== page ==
It is too late to withhold more via W-2s, or else I would do that for sure.
Ok, how about withholding from the SS payments remaining for this year?

The point about withholding is that if you have withheld enough to fit into one of the safe harbor rules (in other words, if you are not one "Who Must Pay Estimated Tax"), then the timing of the withholding during the year is irrelevant and no estimated payments are needed.
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Colorado Guy
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Re: Quarterly Taxes and Social Security payments

Post by Colorado Guy »

FiveK wrote: Mon Jul 20, 2020 5:32 pm
Colorado Guy wrote: Mon Jul 20, 2020 2:28 pm Appreciate the intel, thank you.
FiveK wrote: Mon Jul 20, 2020 12:28 pm Could you set your W-2 withholding to meet your total lax liability?
It is too late to withhold more via W-2s, or else I would do that for sure.
Ok, how about withholding from the SS payments remaining for this year?

The point about withholding is that if you have withheld enough to fit into one of the safe harbor rules (in other words, if you are not one "Who Must Pay Estimated Tax"), then the timing of the withholding during the year is irrelevant and no estimated payments are needed.
Good thought, although I am not sure I can hold back enough from the remaining SS payments. Definitely will look into this, though. Penalty free is my goal!
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Eagle33
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Re: Quarterly Taxes and Social Security payments

Post by Eagle33 »

Colorado Guy wrote: Mon Jul 20, 2020 6:07 pm
FiveK wrote: Mon Jul 20, 2020 5:32 pm
Colorado Guy wrote: Mon Jul 20, 2020 2:28 pm Appreciate the intel, thank you.
FiveK wrote: Mon Jul 20, 2020 12:28 pm Could you set your W-2 withholding to meet your total lax liability?
It is too late to withhold more via W-2s, or else I would do that for sure.
Ok, how about withholding from the SS payments remaining for this year?

The point about withholding is that if you have withheld enough to fit into one of the safe harbor rules (in other words, if you are not one "Who Must Pay Estimated Tax"), then the timing of the withholding during the year is irrelevant and no estimated payments are needed.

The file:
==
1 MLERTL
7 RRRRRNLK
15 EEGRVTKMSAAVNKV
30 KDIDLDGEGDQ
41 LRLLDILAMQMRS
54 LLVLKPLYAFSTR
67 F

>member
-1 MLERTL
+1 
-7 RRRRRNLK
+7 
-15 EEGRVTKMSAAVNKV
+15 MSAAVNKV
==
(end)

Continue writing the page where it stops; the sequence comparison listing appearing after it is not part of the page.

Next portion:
Good thought, although I am not sure I can hold back enough from the remaining SS payments. Definitely will look into this, though. Penalty free is my goal!
From SSA site Withholding Income Tax From Your Social Security Benefits
You can ask us to withhold federal taxes from your Social Security benefit payment when you first apply.

If you are already receiving benefits or if you want to change or stop your withholding, you'll need a Form W-4V from the Internal Revenue Service (IRS).

You can download the form or call the IRS toll-free at 1-800-829-3676 and ask for Form W-4V, Voluntary Withholding Request. (If you are deaf or hard of hearing, call the IRS TTY number, 1-800-829-4059.)

When you complete the form, you will need to select the percentage of your monthly benefit amount you want withheld. You can have 7, 10, 12 or 22 percent of your monthly benefit withheld for taxes.

Only these percentages can be withheld. Flat dollar amounts are not accepted.

Sign the form and return it to your local Social Security office by mail or in person.
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Topic Author
Colorado Guy
Posts: 94
Joined: Sun Nov 05, 2017 1:57 pm

Re: Quarterly Taxes and Social Security payments

Post by Colorado Guy »

Eagle 33,

Thx for the SS form link. The ever helpful SS folks failed to mention this on the initial consult. :!: Going to withhold 22% for the remainder of 2020, and then possibly lower it for 2021, depending upon how things go.